Training the next generation of investigators has long been a priority at Children’s Hospital of Philadelphia. There are numerous opportunities throughout the year to celebrate the accomplishments of our trainees and honor their commitment to science.
Tag Archive: Genomics
This week’s In the News roundup takes science at The Children’s Hospital of Philadelphia to new elevations, including a stellar donation by the Eagles Charitable Foundation to support autism research. (Go Birds!)
Tiny bacteria facing a big fight, newborns in families getting help with financial challenges, and tiny DNA molecules having a big impact on medicine, were all in the news this week. Read on for more about these top stories in our weekly roundup of research news.
This week’s stories have elements that sound like fiction, but all are real, new scientific and medical findings: A condition that turns the body’s soft tissues into bone has new hope for a future treatment. Genetic superheroes walk among us, and they may not even know it. And pediatricians may have a tool to double their success in helping their patients’ parents quit smoking.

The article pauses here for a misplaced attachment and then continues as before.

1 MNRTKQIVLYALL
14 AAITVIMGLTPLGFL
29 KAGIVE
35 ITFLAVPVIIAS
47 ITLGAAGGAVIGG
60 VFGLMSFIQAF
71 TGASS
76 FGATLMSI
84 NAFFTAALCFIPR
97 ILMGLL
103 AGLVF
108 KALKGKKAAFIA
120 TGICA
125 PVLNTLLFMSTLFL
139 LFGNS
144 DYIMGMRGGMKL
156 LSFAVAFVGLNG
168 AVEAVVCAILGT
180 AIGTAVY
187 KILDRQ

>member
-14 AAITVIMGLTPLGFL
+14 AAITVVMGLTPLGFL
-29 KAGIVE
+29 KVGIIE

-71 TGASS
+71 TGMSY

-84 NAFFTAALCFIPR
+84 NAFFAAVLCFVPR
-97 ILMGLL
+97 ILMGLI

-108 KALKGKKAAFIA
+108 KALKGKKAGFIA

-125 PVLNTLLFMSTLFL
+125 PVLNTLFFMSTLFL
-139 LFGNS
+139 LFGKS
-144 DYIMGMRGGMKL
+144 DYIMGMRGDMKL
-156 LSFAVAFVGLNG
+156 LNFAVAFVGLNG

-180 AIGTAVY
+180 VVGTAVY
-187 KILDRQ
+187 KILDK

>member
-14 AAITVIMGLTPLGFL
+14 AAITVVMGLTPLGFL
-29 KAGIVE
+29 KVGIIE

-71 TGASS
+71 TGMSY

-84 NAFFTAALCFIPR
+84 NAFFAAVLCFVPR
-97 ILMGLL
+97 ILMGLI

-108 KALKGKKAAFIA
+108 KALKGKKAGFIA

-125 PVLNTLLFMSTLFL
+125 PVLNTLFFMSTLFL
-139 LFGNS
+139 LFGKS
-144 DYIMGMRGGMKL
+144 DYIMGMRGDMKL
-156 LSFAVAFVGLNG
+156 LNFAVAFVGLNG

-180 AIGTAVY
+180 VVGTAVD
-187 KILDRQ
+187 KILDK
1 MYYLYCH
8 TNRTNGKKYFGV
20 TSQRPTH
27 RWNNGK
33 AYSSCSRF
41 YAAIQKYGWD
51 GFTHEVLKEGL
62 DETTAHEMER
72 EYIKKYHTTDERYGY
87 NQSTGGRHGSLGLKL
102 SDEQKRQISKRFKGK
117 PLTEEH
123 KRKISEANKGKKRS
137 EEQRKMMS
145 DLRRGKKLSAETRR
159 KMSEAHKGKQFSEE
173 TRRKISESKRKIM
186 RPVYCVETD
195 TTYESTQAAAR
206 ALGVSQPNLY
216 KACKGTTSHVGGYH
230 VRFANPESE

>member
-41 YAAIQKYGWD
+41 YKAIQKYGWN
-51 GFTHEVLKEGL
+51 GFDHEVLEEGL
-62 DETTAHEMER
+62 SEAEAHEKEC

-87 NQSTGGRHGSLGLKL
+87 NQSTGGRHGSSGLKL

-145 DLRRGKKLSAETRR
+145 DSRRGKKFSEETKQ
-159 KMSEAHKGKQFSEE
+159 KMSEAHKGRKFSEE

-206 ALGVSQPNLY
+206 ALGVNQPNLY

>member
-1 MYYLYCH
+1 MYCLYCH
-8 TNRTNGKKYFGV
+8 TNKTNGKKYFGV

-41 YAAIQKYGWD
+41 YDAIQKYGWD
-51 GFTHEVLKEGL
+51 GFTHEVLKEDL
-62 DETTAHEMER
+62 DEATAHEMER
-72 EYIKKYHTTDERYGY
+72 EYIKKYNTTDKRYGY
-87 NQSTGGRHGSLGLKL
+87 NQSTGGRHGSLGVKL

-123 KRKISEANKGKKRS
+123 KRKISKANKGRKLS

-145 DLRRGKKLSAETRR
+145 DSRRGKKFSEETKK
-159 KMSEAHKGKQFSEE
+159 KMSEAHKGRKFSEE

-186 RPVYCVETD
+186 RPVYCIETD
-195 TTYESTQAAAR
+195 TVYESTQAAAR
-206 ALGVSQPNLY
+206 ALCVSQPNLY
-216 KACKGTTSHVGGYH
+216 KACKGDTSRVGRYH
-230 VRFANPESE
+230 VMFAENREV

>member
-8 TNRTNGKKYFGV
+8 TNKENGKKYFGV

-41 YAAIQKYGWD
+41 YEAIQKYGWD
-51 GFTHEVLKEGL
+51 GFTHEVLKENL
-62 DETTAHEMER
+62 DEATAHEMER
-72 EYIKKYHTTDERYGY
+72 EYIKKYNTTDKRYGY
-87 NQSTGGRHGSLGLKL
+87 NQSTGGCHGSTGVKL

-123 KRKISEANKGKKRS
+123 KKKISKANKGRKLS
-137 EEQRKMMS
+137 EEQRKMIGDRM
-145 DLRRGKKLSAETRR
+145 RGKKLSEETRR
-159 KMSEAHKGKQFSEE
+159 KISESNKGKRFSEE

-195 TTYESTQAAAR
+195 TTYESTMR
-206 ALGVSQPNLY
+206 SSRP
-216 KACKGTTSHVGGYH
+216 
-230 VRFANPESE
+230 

Poster Day at The Children’s Hospital of Philadelphia Research Institute is a tradition now in its 26th year. At this event, trainee-level researchers come together to present poster summaries of their work with the CHOP community.
A new $3.6 million grant from the National Institutes of Health’s Electronic Medical Records and Genomics (eMERGE) program will allow scientists at The Children’s Hospital of Philadelphia to not only uncover the genetic causes of autism and other pediatric conditions, but also to see how this information extends beyond the lab into patients’ electronic health records and improves care.
A new research opportunity under development as part of its Project:EveryChild, called Project:EveryChild Pediatric MATCH, aims to use the power of precision medicine to potentially provide investigational therapies for some children with advanced cancers.
New research from The Children’s Hospital of Philadelphia and the Perelman School of Medicine at the University of Pennsylvania details how a diabetes-related gene functions on a biological pathway that affects the release of insulin.
After analyzing the DNA from thousands of patients, investigators from Children’s Hospital have uncovered several gene networks that may play important roles in autism.
A recent genomic study of neuroblastoma reinforces the challenges of treating the most aggressive forms of this disease. Contrary to expectations, the researchers found relatively few recurrent gene mutations — mutations that would suggest new targets for neuroblastoma treatment. Instead, the investigators have refocused on how neuroblastoma tumors evolve in response to medicine and other factors.